of the Occupational Therapist (OT) is to assist a patient in developing and/or
regaining skills important for independent functioning, health and well-being.
The OT works with the patient to improve or maintain their ability to perform
activities of daily living that are meaningful to that individual at home, at
work, and in the community. They assist patients and their families in efforts
to adapt to disruptions in lifestyle.
What Does the
Occupational Therapist Do?
function, including musculoskeletal system, joint function and limitations
and psychosocial factors affecting daily activities
- Performance of
basic activities of daily living (e.g.
dressing, bathing, and mobility) and community living skills (e.g. shopping, cooking, and
school, work and community environments to identify facilitators and barriers
to daily function, roles and responsibilities;
for adapted equipment, splints, and ergonomic modifications.
Treatment begins by developing an individualized plan to
achieve prioritized goals. Patients and
families are educated on how to adapt their environment, modify tasks, and use
equipment to promote independent function and help gain or maintain full
participation in self-care, daily home tasks, work, school and leisure or
play. Therapy may include principles of
energy conservation, joint protection, and stress management to minimize
fatigue, reduce pain and improve safe performance in daily activities. Splints and equipment may be provided to
improve or maintain function, reduce joint inflammation, prevent contractures
and decrease pain. When function is
reduced by loss of strength, endurance or joint motions, therapeutic exercises
may be incorporated to counter these problems.
The OT may also assist in identifying personal and community resources
to maximize independence. Other areas of
involvement may include program planning, validation, and research.
Where Does an
Occupational Therapist Work?
provides care in a variety of settings, including hospitals, physicians’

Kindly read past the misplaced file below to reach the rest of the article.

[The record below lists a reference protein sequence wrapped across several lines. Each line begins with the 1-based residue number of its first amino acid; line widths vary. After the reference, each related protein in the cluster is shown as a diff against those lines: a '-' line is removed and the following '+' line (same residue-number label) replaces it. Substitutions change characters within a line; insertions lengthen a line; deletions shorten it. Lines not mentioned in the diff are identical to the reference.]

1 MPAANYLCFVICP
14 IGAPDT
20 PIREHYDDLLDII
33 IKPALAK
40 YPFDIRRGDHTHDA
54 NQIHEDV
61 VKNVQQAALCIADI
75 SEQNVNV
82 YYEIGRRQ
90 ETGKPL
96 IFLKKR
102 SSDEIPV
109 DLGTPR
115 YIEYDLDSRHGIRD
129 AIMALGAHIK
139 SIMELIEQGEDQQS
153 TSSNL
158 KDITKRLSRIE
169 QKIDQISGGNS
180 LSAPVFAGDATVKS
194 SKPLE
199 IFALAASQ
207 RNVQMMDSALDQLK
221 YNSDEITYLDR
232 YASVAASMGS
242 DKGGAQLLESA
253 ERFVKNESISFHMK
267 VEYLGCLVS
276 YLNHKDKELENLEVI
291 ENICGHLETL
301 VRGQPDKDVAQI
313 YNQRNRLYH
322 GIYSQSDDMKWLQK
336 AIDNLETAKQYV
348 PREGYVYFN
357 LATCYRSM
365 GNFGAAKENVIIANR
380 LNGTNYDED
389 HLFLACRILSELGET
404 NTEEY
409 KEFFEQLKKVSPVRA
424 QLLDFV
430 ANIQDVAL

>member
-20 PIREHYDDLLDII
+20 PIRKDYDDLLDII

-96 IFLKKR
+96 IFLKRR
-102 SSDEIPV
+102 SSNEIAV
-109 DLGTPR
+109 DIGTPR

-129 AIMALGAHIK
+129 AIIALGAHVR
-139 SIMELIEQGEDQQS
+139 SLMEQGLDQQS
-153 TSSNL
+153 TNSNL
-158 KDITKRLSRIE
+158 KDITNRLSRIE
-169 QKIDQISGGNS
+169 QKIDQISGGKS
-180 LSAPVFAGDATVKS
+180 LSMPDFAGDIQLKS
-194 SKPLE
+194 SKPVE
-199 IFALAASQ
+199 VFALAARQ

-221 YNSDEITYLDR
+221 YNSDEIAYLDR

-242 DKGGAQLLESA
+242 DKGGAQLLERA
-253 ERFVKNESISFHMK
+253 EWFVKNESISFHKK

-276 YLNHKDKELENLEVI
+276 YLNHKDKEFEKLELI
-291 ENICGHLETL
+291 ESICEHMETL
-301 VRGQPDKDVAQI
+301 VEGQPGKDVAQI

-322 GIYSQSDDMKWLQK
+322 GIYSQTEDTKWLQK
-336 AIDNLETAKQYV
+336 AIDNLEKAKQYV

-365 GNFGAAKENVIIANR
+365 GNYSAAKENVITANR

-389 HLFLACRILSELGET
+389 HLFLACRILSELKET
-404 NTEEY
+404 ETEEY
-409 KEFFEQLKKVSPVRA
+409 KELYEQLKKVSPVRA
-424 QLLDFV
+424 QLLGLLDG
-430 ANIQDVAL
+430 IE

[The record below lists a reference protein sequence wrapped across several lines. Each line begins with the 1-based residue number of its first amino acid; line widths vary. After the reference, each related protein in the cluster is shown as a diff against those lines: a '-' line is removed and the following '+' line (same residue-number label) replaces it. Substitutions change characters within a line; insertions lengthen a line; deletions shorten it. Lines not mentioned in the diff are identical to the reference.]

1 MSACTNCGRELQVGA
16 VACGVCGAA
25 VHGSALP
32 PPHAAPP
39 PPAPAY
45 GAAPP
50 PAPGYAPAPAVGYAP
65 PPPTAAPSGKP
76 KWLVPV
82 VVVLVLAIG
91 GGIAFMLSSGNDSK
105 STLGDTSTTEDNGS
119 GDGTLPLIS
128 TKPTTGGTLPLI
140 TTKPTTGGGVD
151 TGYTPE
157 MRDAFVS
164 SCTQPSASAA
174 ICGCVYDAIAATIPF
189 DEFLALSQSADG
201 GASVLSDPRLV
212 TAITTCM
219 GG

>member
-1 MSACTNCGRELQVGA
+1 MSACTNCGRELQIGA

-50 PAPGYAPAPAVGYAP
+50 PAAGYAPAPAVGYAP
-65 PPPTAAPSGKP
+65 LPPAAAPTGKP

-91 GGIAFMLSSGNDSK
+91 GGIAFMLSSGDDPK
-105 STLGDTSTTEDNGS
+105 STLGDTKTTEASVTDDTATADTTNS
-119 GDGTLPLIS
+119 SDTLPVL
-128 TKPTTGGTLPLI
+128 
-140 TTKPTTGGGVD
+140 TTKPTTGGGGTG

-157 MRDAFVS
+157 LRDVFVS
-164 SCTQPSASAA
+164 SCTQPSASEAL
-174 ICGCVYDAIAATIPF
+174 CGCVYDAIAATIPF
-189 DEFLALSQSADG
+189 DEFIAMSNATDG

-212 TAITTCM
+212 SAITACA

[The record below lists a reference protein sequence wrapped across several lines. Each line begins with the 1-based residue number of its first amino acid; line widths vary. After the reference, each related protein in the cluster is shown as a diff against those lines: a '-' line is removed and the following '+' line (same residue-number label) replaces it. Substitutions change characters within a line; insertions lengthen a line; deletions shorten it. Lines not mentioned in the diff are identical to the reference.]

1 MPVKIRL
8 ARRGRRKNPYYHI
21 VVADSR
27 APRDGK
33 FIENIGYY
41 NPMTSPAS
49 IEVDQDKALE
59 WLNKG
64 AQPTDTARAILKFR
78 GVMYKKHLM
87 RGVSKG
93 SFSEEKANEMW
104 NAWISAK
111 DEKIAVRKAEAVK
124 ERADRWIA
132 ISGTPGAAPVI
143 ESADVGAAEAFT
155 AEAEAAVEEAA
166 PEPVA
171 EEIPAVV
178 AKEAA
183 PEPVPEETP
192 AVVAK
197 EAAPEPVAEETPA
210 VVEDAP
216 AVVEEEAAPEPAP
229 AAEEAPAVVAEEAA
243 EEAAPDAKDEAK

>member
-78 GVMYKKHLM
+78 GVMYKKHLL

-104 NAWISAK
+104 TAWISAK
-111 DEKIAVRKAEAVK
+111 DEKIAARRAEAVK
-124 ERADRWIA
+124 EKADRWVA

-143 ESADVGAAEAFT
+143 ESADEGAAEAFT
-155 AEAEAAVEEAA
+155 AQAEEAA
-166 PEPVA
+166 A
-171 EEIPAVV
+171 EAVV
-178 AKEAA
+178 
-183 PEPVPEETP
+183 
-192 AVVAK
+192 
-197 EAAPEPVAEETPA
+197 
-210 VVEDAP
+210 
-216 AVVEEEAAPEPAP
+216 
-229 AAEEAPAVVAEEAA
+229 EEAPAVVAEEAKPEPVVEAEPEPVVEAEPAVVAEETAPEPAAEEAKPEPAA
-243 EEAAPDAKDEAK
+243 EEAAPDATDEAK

offices, nursing homes, hospices, rehabilitation centers, home health agencies,
schools, industrial clinics, outpatient clinics, and private practice and a
growing number of non-traditional settings. A physician’s referral may be
necessary to evaluate or treat a patient.
What Kind of
Training Does an Occupational Therapist Have?
OT must have completed training at an accredited educational program, which is
at minimum a master’s degree level (as of 2007). All programs require a period
of supervised clinical experience. After graduation, individuals must pass a
national certification examination to become a registered Occupational Therapist.
OTRs may also pursue advanced certifications in specialties such as hand
therapy and environmental modifications, or pursue additional graduate
education to assume roles in leadership and research.
Occupational Therapy Assistant (COTA) has completed an Associate’s degree from
an accredited college, supervised clinical experience and passed the national
certification examination. The COTAs
primary role is to carry out the treatment plan that was developed by the
OTR. Occupational therapists and
Occupational Therapy Assistants are regulated in all states, with a number of
states requiring licensure to practice.
RHEUMATOLOGISTS AND RHEUMATOLOGY HEALTH PROFESSIONALS
Learn more about rheumatologists and rheumatology health professionals.
TO FIND A RHEUMATOLOGIST OR RHEUMATOLOGY HEALTH PROFESSIONAL
For a listing of rheumatologists and rheumatology health professionals in your area, click here.
FOR MORE INFORMATION
Contact the Association of Rheumatology Health Professionals at 2200 Lake Boulevard NE, Atlanta, GA 30319 or (404) 633-3777 or email@example.com.
Updated April 2013 – ARHP Practice Committee
This patient fact sheet is provided for general education only. Individuals
should consult a qualified health care provider for professional medical
advice, diagnoses and treatment of a medical or health condition.
© 2013 American College of Rheumatology